This post started out as one about the best sales books of the year. However as I was looking through my bookshelf I couldn’t help but add a few of my favorite new business books too. So without further ado, here are my top reads of 2010 (in no particular order):
SNAP Selling by Jill Konrath
In this book, Konrath shows you how to get appointments, speed up decisions, and win sales with today’s crazy busy buyers. Packed with practical insights and examples, she offers four SNAP rules for selling.
People Buy You by Jeb Blount
People buy from people who solve their problems. When you solve problems, your job is done, and the sale is made. In this book, Blount provides a common sense system based in sales psychology to help you build strong emotional connections, trust, and rapport with buyers.
Top Dog Recession Busting Secrets by Michael Johnson and various contributors
This book offers advice and inspiration from 50 of America’s leading sales experts sharing sales lessons and proven ways to sell more in a weak economy. If you’re looking for short, useful tips from a variety of experts, this book is for you.
Shift by Craig Elias and Tibor Shanto
Selling, like life, is all about timing. This book is about mastering the art and science of getting in front of the right people at the right time using trigger events to identify prospects and needs.
Smart Calling by Art Sobczak
For tips on effective cold calling, Smart Calling is the go-to book. Sobczak shares a straightforward approach all salespeople can use to increase their success on the phone.
Make What You Say Pay by Anne Miller
In this book, Miller unlocks the power of metaphors demonstrating how they can be used to persuade and explain anything to anyone. It includes more than 50 business stories of how metaphors can be used to melt resistance, simplify complexity, build loyalty, and close deals.
Bust Your Slump by Paul McCord
If you’re struggling to work your way out of a sales slump, check out this book where McCord lays out 12 strategies to get your pipeline filled, quickly. Whether you’re new to sales or a seasoned pro, there’s something for everyone in this book.
The Referral Engine by John Jantsch
If referrals are the best way to generate leads and grow business, then why don’t more companies do this well? It all starts with being referable and trustworthy. This book is packed with real-world examples, practical information, and techniques to building relationships, getting referrals, and developing a referral generation engine.
Delivering Happiness by Tony Hsieh
Happiness as a business model – you might doubt its effectiveness, but Zappos is proving that it helps drive profit and growth. Hsieh shares the lessons he’s learned from business and life and presents an inspirational story. A good read for both inside and outside the office.
The Little Big Things by Tom Peters
Peters has done it again. Written in a blogging style, Peters shares simple, implementable ideas that can have a big impact on any business. The subtitle on this one says it all, “163 ways to pursue excellence.”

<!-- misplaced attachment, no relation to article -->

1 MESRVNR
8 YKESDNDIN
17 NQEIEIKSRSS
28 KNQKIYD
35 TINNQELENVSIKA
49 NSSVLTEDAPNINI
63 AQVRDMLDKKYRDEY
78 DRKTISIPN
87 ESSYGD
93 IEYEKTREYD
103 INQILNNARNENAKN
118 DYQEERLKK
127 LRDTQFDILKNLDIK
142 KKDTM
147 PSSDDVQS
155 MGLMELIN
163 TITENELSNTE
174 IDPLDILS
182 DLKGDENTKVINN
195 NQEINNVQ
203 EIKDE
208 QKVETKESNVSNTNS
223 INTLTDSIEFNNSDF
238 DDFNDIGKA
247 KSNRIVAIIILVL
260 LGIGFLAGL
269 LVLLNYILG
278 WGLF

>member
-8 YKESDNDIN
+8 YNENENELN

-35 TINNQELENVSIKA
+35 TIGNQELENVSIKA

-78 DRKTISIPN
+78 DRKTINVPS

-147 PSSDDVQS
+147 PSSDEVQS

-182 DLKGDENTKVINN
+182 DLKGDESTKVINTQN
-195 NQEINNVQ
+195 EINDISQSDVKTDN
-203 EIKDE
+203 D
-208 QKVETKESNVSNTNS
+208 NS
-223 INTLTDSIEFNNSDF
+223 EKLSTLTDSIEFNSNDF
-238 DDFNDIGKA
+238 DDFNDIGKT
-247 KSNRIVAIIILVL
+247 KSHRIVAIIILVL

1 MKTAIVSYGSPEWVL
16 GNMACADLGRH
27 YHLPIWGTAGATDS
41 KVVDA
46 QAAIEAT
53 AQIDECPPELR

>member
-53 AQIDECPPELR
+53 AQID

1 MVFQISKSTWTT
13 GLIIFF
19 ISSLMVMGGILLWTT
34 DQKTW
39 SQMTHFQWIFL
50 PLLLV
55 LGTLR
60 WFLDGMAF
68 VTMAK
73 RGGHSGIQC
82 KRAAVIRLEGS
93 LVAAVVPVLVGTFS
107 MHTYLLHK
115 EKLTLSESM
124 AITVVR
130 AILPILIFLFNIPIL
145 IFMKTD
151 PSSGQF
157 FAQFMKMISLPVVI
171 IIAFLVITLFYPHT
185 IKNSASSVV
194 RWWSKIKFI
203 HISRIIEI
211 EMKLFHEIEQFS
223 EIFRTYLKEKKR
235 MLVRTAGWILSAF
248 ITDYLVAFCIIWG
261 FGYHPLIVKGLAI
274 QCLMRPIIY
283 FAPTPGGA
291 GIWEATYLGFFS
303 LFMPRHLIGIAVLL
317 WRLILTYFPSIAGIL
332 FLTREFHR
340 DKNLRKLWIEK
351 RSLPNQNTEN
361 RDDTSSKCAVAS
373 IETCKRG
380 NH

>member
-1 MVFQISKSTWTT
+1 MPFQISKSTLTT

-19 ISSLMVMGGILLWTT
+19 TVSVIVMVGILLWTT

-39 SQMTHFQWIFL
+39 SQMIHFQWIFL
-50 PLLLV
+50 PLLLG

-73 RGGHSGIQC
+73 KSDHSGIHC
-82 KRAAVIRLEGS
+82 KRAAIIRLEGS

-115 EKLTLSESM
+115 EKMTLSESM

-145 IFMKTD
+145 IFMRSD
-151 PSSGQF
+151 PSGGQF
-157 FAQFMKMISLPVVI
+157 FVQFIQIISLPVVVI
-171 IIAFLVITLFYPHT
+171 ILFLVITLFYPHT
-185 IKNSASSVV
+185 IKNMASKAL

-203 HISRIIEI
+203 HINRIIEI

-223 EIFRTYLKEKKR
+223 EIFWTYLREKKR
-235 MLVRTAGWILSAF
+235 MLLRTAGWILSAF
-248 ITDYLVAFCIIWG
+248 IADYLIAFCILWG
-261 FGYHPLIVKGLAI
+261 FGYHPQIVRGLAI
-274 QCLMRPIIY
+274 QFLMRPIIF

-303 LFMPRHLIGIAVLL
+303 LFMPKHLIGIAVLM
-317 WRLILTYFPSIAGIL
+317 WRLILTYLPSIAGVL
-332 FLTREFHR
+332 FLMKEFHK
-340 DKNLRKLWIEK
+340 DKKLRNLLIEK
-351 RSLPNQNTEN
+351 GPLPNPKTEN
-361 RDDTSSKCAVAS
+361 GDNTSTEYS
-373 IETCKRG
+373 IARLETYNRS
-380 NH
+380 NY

Linchpin by Seth Godin
"There are no longer any great jobs where someone else tells you precisely what to do." In Linchpin, Godin shares what it takes to become indispensable in the workplace. You must chart your own path and add value where others do not. You must take initiative, and you can start by reading this book.
Switch by Chip Heath and Dan Heath
Backed by real world anecdotes, this book offers specific steps on how to make change happen. The Heath brothers provide an excellent model with examples and techniques you can use to modify your behaviors and your business.
Mojo by Marshall Goldsmith
“Mojo is the moment when we do something that's purposeful, powerful, and positive and the rest of the world recognizes it. This book is about that moment—and how we can create it in our lives, maintain it, and recapture it when we need it.”
Fascinate by Sally Hogshead
In this book Hogshead shares 7 triggers to influencing decisions and relationships. Whether you are trying to win a new deal or get a cranky toddler into bed, you can use these 7 triggers to help influence the reaction of people around you.
Drive by Daniel Pink
Ok, so this one was published on December 29 of 2009, but it’s so good that I decided to add it to the 2010 list. If you think you know what motivates people, think again. In this book, Pink shares study after study that demonstrate the power of intrinsic motivation, and how monetary rewards can have a negative effect.
Rework by Jason Fried and David Heinemeier Hansson
A quick read, this book is for entrepreneurs (or starters as Fried and Hansson like to call you) and small business owners. Fried and Hansson share the philosophies that have been the core of 37signals’ success. This is no ordinary business book. It will make you rethink the way you approach business.
And, be on the look for our latest book coming out March 2011, Rainmaking Conversations: Influence Persuade and Sell in Any Situation by Mike Schultz and John Doerr – it’s sure to top your list in 2011.
What books did I miss? What were your favorites of the year? Share yours in the comments below.